Cyber charter school may call it quits

John Craig
John Craig
Posted: July 06, 2012

THE DECISION facing leaders of the Philly-based Frontier Virtual Charter High School is simple: Walk away now before things get even uglier.

The school's board — which on Saturday discussed optimistic plans for the upcoming school year — must decide at an afternoon meeting Thursday whether it's time to wave the white flag because the state Department of Education filed charges earlier this week to revoke the school's charter.

State education officials have said an investigation found that Frontier had numerous violations of the Charter School Law and failed to deliver the education and basic tools that it promised students.

But the rot apparently ran deeper than that.

Consider this line, from a trove of documents released Tuesday, outlining the state's case against the school: "Frontier incurred significant expenses and debt that were unrelated to the delivery of services to students of a cyber charter school, including purchases at restaurants, cash withdrawals that were not substantiated with receipts . . . and local transportation token purchases."

The school enrolled some students for the sole purpose of taking GED courses, and sent the bills to various school districts, according to the state documents.

The problem?

The Charter School Law prohibited Frontier from billing school districts for GED students, so the cyber school's administrators just didn't bother telling the districts what they were paying for, according to the documents.

One of the districts is the School District of Philadelphia, which was expected to pay Frontier $435,520 to educate 54 city students.

The school's problems became public in March, when the Daily News reported that Frontier's CEO, John Craig, had laid off the teaching staff and the principal, bringing the school year to a sudden halt.

The People Paper also reported that many of the school's students were habitually truant or failing, and that the school's administrators had failed to make sure that students were attending classes — allegations that state investigators found to be true.

So, when it became clear at the end of the school year that almost all of the school's 85 students were in need of a Hail Mary, Frontier's administrators — and a handful of part-time replacement teachers — cobbled together emergency "Save-My-Year" and "Credit Recovery" packets, according to the state documents.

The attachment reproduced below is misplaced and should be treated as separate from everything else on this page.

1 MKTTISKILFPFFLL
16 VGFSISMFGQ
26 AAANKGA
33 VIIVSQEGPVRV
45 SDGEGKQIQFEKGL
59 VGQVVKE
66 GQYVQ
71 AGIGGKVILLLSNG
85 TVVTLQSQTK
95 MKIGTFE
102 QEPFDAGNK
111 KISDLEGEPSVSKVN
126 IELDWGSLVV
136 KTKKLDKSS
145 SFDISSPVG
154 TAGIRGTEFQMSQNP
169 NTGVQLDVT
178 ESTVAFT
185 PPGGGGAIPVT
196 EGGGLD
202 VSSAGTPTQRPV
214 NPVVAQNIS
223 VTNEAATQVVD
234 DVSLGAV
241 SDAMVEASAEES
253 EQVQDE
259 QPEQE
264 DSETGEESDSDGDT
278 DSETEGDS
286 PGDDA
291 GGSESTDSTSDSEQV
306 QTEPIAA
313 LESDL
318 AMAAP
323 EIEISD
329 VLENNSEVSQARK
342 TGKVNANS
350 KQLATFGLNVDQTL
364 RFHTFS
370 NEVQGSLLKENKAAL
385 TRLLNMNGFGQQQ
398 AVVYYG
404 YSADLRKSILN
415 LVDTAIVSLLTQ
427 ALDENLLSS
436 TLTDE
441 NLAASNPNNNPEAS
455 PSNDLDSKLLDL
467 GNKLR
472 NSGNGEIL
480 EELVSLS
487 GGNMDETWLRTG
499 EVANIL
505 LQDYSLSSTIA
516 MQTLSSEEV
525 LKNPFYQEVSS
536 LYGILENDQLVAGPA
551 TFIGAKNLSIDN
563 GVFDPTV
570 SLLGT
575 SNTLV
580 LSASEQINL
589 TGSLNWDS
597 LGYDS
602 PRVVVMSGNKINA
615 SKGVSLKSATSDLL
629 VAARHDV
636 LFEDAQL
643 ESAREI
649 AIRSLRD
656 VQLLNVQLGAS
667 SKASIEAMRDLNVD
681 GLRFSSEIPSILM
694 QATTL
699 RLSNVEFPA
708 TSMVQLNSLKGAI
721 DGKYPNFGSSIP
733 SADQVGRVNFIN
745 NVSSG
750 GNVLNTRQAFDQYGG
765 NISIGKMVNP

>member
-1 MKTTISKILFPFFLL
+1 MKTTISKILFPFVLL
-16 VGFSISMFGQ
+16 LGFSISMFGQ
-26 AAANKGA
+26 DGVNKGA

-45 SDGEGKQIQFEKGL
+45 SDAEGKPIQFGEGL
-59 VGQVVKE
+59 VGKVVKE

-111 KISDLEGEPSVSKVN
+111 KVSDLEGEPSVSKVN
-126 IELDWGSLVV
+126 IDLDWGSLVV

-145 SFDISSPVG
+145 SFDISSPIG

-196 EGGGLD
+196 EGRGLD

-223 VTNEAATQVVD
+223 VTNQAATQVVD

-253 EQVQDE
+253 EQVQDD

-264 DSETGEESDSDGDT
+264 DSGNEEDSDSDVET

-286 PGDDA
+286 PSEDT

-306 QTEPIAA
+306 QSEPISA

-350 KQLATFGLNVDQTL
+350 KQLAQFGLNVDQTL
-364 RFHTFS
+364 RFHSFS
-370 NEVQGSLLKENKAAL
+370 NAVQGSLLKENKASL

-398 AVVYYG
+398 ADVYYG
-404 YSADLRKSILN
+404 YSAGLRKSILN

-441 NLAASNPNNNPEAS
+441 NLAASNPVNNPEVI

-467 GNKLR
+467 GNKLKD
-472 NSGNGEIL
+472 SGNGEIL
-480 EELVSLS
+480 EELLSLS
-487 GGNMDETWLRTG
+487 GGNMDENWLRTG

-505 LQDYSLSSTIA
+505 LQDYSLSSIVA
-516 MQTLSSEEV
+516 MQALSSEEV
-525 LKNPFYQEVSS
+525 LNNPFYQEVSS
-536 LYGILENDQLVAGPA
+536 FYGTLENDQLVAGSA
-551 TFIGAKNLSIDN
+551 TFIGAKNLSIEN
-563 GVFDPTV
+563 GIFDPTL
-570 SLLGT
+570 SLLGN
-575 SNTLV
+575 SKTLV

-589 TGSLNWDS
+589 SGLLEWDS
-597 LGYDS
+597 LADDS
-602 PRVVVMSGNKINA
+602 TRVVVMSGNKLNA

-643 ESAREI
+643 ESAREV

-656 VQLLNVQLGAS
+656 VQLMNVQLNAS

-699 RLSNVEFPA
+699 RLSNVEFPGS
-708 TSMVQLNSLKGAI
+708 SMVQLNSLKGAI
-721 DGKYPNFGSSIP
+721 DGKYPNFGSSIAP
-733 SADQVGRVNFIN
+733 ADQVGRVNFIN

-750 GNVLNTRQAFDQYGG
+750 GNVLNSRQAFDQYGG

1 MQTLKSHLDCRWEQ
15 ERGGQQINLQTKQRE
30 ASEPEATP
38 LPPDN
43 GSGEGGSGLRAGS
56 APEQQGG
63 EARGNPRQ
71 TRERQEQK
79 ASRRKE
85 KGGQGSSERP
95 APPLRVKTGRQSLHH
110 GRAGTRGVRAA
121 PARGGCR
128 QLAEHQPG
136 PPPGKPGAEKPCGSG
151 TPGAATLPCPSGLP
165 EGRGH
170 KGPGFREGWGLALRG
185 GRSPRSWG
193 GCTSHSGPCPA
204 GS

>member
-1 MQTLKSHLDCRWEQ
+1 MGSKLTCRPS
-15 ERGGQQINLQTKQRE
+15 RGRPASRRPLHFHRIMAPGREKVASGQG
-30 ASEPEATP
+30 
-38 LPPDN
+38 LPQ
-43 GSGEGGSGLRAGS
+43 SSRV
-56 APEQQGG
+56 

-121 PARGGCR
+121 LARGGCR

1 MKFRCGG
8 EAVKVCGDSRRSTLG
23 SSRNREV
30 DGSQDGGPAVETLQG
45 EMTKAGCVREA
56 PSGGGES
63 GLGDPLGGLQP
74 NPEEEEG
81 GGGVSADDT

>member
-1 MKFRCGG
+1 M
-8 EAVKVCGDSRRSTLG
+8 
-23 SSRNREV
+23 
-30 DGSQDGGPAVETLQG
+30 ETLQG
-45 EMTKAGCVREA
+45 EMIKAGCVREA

The packets promised students that if they followed some simple directions — like cutting and pasting information about school subjects from various websites — they would pass.

According to the documents, one instructor offered this advice on how to compile a list of notable historical events: "For instance between JFK being assassinated and the Vietnam War, some guy named Martin Luther King was assassinated; you might want that to be part of your list of 20."

Martin Herring, an attorney representing eight former Frontier staffers who were in the process of unionizing a few days before they were laid off by Craig, said he was shocked at how poorly the cyber school had been managed.

"I've been practicing law for 52 years, and representing state educators for the last 36 years," Herring said, "and this is the most bizarre situation I have ever seen."

Herring filed an unfair-labor practice charge with the Pennsylvania Labor Relations Board on behalf of the former staffers, who worked for most of the school year for half-pay, and a hearing was held earlier this month. A judge's decision could be months away, Herring said.

Frontier's leaders, however, can no longer delay dealing with the school's seemingly insurmountable problems.

Brian Leinhauser, Frontier's attorney, said that the board had offered the state a proposal to keep the school open in September.

"The board was always going to reconsider the issue of whether to voluntarily surrender the charter, or go through the revocation hearings," he said.

Contact David Gambacorta at 215-854-5995 or or on Twitter @dgambacorta.

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